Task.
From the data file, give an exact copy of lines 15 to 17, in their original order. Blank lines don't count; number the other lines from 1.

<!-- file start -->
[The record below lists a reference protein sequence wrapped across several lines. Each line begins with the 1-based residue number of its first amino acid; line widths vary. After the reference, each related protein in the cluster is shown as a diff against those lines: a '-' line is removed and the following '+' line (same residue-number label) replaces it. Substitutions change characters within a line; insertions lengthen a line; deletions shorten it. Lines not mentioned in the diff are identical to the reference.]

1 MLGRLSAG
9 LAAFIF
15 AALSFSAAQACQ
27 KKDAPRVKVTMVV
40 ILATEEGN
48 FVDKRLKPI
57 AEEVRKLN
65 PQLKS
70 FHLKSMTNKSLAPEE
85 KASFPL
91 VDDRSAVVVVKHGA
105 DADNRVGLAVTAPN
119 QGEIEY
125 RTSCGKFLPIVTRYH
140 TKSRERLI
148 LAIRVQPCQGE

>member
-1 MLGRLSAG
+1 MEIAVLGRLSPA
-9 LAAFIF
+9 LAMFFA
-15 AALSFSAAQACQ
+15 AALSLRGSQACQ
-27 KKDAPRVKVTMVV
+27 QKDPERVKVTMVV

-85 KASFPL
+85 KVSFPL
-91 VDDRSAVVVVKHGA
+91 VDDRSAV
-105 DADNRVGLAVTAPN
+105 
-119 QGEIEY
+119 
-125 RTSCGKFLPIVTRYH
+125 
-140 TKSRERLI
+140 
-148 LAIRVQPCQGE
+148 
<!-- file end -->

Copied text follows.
125 RTSCGKFLPIVTRYH
140 TKSRERLI
148 LAIRVQPCQGE